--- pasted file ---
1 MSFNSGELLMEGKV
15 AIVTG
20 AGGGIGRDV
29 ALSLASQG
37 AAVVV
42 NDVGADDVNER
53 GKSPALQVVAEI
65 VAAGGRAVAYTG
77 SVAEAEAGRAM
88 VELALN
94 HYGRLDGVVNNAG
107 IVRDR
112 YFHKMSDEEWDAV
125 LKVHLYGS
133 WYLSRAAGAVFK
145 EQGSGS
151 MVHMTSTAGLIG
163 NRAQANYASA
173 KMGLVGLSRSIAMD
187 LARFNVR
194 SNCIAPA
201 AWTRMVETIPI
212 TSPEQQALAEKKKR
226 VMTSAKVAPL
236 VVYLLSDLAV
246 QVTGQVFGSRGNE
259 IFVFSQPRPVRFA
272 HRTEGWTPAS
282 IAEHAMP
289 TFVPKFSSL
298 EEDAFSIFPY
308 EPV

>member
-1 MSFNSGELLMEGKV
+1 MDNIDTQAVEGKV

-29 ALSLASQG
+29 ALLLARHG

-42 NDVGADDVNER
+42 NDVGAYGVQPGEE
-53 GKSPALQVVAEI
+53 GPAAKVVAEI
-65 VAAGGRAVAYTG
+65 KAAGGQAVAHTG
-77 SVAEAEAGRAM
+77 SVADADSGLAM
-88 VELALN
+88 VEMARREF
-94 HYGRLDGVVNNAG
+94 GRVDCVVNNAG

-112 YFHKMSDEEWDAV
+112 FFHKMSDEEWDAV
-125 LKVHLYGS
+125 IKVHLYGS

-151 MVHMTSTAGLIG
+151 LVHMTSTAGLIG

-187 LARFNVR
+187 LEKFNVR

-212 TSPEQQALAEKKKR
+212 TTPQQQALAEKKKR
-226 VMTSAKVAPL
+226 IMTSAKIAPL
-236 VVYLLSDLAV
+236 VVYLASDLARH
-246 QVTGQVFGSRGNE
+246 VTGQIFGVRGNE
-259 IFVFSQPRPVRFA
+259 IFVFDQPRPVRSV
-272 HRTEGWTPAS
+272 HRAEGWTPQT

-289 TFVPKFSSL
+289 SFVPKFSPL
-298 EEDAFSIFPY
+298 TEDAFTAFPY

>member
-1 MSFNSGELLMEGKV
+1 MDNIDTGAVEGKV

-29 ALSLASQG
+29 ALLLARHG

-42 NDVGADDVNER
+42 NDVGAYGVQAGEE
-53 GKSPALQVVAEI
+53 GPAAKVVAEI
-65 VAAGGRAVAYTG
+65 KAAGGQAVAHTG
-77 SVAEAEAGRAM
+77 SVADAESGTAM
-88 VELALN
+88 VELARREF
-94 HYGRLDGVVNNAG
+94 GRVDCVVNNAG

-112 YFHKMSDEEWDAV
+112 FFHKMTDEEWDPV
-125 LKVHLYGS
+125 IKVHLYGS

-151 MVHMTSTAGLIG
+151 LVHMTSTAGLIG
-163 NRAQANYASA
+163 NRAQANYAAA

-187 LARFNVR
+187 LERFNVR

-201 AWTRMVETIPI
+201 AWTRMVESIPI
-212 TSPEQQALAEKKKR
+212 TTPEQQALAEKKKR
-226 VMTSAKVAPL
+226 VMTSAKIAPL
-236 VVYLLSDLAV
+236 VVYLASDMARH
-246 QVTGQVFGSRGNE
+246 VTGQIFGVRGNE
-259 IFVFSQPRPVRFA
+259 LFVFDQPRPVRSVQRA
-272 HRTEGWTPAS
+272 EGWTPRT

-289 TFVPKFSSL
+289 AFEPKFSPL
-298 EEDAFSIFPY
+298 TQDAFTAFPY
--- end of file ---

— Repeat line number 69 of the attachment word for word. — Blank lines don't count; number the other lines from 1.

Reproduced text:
+272 HRAEGWTPQT